SEP IRAs generally require a custodian, such as a financial institution, to hold and direct the funds to be invested in the products that they sell, such as stocks, mutual funds, etc. This prevents the account holder form being the trustee and limits their ability to diversify by asset class. It also increases the cost to manage the account.
Self-Directed Solo 401(k)s allow the account holder to be the trustee and do not require a custodian, which helps to reduce the cost involved. They are free to self-direct the funds to be invested in almost any asset class, including, but not limited to: residential and commercial real estate; tax liens, deeds, and foreclosures; the stock market, funds, bonds, futures and options; most business types; private and hard money loans; land; oil and gas mineral rights; select precious metals and some coins. Prohibited Transaction and Disqualified Person rules apply and must be followed when engaging in any investment transaction.
There are very few assets that the account cannot invest in/own. They include S-Corporations because the Self-Directed Solo 401(k) cannot be a shareholder of a business. It also cannot invest in art, or collectibles, such as stamps and baseball cards. Some would argue that life insurance contracts can be owned by Self-Directed Solo 401(k)s, but many more think that it doesn’t make sense, so it’s included here.
4: Self-Directed Solo 401(k)s allow high contribution amounts for tax-free money in retirement, (if the plan is designed for it.)
SEP IRAs can only be contributed to via pretax profit-sharing contributions. This is great for tax-deferral purposes, but if tax-free money in retirement is the goal, the Self-Directed Solo 401(k) is the better option because it allows for Roth and Voluntary After-Tax contributions.
First, the salary deferral portion (up to $19,500) can be contributed after-tax to a designated Roth account. If the account holder isn’t particularly concerned about tax savings through deferral today and wants to increase his or her tax-free money in retirement, here’s a strategy for maximization: The account holder can make a Roth salary deferral contribution and the pre-tax profit-sharing contribution. They can then convert the profit-sharing contribution to the Roth account and pay the tax on it. The account holder is then able to invest all of the funds through their Roth account so that the basis, gain, and income generated by the investment(s) will all be tax-free upon withdrawal.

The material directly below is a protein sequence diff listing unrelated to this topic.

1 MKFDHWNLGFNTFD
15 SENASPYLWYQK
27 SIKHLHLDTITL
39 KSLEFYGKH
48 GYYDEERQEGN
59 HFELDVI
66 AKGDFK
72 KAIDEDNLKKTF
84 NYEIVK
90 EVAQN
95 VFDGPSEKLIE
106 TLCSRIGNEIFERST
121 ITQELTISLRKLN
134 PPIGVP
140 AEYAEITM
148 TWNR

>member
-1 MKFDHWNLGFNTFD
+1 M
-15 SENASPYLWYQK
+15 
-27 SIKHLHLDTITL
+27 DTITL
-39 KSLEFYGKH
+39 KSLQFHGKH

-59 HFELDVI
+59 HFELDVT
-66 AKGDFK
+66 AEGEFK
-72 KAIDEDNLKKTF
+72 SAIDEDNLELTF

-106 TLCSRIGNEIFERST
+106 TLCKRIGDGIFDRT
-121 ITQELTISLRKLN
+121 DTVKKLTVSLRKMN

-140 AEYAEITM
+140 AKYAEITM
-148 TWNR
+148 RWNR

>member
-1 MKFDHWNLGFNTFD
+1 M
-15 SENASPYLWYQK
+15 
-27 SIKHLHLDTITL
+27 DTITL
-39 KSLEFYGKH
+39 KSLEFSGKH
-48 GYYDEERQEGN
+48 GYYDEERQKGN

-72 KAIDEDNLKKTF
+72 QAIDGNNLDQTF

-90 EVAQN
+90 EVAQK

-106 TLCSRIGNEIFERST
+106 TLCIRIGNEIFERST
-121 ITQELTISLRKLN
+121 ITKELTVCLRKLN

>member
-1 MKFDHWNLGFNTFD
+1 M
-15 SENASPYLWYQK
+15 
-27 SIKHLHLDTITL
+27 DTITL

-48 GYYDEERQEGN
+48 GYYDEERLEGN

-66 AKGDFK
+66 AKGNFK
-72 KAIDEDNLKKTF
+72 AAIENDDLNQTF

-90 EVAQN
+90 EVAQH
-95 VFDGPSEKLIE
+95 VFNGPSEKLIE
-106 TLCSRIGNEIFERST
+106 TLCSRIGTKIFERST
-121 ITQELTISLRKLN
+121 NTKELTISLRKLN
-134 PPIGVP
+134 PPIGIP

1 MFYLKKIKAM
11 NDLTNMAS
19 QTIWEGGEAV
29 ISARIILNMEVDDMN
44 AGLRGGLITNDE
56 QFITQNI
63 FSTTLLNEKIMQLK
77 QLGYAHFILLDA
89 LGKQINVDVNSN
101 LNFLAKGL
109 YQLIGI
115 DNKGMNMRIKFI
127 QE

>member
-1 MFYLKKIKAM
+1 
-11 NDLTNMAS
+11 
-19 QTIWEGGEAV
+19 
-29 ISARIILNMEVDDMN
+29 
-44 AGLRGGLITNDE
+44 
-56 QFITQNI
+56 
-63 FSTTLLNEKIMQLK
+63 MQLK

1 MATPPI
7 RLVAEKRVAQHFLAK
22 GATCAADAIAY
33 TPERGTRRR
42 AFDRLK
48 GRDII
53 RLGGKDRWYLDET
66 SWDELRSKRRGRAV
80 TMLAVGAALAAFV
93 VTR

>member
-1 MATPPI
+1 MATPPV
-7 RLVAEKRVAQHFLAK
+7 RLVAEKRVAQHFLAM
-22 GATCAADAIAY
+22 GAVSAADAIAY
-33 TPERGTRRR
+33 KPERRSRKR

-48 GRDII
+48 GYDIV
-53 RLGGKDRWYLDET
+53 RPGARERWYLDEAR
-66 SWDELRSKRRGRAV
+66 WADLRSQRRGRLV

Second, 100 percent of net income from self-employment, (up to the annual limit,) can be contributed via a voluntary after-tax contribution. Since the income and gain on after-tax contributions is taxable upon withdrawal, the account holder will want to convert the money to the Roth account right away. This method of contributing voluntary after-tax funds and then converting them to a Roth account is frequently referred to as a Mega Backdoor Roth.
Contributing after-tax dollars is also a way to reach, and maximize, the contribution limit amount of $57,000, or $63,500, since it can be made in addition to the salary deferral and profit-sharing contributions. For example, look at Olivia’s Self-Directed Solo 401(k) scenario again, and assume that she is less than 50 years old. Olivia was only able to contribute $39,500 because of her income level. If she wants to max out the full contribution amount, she could add an additional $17,500 of after-tax dollars to reach the $57,000 limit.
Cherry on top.
Not all account holders are able to shave off a large portion of their net income or salary so that they can maximize their retirement contribution amount, but the Self-Directed Solo 401(k) gives them the ability, and the option, to contribute more than just the profit-sharing limit that the SEP IRA allows for, if they want, and depending on their entire financial situation. Having a high contribution limit can make a big difference to a business owner’s tax liability and possibly bring him or her down to a lower tax bracket.
The increased provisions, flexibility, and self-direction that the Self-Directed Solo 401(k) plan affords is like the hot fudge, whipped cream, sprinkles, and cherry on top of the SEP IRA scoop of plain vanilla. For any qualifying person who wants to maximize his or her contribution amounts and options, and tax efficiencies today and/or in retirement while having direct control over a diversified and custom-made investment portfolio, this option checks off more boxes than the SEP IRA.